The Magnificant Seven are Great but...
Posted by Dan Shrader on Sunday, March 04, 2012
There is a distinct difference in this year's annual "bottoming out and looking toward the future version 2012"- the injuries to a number of top-6 forwards and the subsequent glaring lack of depth are now easily lamentable considering what lies on the horizon.
We're all fluent with the names and player types at this point, almost reading like the dossier of some sort of covert ops collective in an action movie: Mikael Granlund is the boy wonder of Helsinki, Charlie Coyle is the Beast from The East, Jason Zucker the speedball, Jonas Brodin the ethereal skating defenseman, Zack Phillips the master strategist, Brett Bulmer the explosives expert, and Johan Larsson the computer and electronics whiz...er, you get the point.
Arguably the most impressive, talented, and touted group of Minnesota Wild Draft picks........ever. Just the fact that there is 3 second round picks in the mix (from the same Draft!) goes to show that this is something exclusive to the Chuck Fletcher regime.
Brodin aside, we're looking at roughly two lines of Top-6 forwards. There's going to be growing pains, inconsistencies, and the things that go with learning to play at the NHL level AND becoming a professional at your craft. Its not like we're just going to throw the veterans out: Mikko Koivu is here long term (whether or not he'll play 82 games is the question), Kyle Brodziak is the second most important forward on the team, and there's guys like Devin Setoguchi, Nick Johnson, Cal Clutterbuck, etc. There will be some guidance AND protection for the younger forwards.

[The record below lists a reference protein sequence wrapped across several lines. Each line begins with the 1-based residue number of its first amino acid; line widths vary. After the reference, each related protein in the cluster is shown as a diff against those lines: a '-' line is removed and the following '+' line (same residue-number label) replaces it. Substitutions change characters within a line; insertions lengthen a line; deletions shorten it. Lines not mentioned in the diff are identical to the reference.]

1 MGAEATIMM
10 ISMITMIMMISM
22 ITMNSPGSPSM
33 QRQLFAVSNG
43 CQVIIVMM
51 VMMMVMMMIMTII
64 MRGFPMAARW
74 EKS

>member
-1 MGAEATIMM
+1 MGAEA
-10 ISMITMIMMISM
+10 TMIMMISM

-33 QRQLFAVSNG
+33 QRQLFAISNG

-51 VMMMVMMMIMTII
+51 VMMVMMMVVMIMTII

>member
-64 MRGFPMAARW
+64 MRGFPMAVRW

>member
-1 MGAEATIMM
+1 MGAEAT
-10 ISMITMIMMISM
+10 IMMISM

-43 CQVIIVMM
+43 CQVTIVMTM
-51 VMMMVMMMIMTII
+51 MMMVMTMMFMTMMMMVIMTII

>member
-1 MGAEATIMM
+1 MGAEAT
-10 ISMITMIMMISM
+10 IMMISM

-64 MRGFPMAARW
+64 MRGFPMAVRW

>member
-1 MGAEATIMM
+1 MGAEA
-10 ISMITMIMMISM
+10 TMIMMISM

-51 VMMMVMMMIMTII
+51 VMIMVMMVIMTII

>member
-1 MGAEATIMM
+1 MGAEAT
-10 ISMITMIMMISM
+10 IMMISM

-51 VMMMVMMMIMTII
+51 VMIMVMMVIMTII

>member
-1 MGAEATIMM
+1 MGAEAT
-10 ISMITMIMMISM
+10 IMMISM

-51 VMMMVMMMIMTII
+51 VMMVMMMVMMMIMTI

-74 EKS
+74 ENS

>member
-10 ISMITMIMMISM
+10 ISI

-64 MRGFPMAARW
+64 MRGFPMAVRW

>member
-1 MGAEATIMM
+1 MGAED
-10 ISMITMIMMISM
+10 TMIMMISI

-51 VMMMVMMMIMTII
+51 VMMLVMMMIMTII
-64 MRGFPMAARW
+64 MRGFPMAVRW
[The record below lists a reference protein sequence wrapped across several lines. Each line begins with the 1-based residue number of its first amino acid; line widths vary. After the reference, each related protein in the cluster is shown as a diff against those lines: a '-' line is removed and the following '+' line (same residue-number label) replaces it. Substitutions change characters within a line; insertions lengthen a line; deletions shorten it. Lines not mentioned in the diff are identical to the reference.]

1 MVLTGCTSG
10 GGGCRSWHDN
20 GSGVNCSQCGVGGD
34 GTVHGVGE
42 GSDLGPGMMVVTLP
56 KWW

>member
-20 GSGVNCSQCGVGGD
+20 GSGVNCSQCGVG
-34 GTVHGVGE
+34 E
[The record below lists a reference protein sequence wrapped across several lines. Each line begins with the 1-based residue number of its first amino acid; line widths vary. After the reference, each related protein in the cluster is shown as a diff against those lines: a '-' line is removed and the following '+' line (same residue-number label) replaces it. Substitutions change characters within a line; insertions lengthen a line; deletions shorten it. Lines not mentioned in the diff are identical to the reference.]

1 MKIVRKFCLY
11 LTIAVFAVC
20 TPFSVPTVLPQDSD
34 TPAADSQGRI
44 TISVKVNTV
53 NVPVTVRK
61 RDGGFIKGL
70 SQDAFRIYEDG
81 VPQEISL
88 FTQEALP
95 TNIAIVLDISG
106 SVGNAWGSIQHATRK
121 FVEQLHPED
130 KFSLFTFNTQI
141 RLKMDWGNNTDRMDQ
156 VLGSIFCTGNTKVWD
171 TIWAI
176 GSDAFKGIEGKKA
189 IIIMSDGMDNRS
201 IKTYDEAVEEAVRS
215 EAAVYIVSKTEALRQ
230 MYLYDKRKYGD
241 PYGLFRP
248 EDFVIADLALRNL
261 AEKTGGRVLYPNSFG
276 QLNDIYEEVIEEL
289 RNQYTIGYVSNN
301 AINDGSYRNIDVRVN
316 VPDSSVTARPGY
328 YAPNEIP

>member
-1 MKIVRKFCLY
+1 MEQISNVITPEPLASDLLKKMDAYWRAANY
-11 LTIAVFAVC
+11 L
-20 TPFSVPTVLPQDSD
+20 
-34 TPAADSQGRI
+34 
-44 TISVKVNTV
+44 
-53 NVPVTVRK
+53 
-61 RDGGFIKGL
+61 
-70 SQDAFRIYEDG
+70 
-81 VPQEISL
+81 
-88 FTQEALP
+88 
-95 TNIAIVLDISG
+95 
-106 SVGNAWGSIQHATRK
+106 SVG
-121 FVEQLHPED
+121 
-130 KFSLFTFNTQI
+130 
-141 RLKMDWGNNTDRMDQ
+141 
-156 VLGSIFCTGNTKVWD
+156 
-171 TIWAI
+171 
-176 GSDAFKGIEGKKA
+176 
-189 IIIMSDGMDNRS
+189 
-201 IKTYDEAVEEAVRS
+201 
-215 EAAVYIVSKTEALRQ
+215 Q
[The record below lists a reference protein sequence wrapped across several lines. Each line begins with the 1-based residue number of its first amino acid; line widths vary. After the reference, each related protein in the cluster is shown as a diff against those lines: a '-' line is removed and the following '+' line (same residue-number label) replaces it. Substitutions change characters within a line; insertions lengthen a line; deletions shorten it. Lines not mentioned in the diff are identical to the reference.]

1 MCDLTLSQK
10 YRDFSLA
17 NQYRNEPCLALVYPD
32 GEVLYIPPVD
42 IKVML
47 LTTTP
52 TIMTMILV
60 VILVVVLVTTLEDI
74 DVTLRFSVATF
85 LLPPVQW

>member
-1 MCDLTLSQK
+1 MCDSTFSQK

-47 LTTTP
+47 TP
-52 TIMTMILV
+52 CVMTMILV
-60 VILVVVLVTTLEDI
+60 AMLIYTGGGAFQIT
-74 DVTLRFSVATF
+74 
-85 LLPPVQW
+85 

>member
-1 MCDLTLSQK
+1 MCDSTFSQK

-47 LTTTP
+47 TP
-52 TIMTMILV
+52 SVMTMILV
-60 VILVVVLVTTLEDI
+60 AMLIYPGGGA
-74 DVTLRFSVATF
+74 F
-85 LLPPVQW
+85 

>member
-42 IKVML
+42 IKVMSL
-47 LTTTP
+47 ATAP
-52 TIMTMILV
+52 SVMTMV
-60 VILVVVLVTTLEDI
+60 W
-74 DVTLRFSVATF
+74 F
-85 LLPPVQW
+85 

There's going to be shelter, AND four lines of opportunity to put players in positions to succeed.
While the focus is on the forwards, and rightfully so, I think its prudent to look at our blueline- we should, in theory, have a veteran group (or at least a group of guys who have a good amount of games together) who can take care of the back end while the youngsters are trying to find their way.
Why do I say this? Teams with young and talented forwards need a veteran defense to win championships.
For better or worse, when the kids (or whoever pans out), we're looking at Tom Gilbert, Jared Spurgeon, Nate Prosser, and Marco Scandella as a core; you got guys like Justin Falk and Clayton Stoner too. Throw in Brodin, and maybe a HIGH PROFILE FREE AGENT and that's a young but veteran group in or nearing their primes, giving a buffer to the players up front.
And I'm not even mentioning how this would be beneficial to the goaltending being eventually being handed off to Matt Hackett/Darcy Kuemper.
A veteran group allows for youth up front and in net to develop with a safety net of sorts. A veteran defense also allows a guy like Brodin or whoever to play protected minutes without exploiting his youth and inexperience, giving Chuck Fletcher the ability to tinker with the group without hurting the integrity of the unit.
Yes, the incoming youth is exciting, but it all starts on the back end.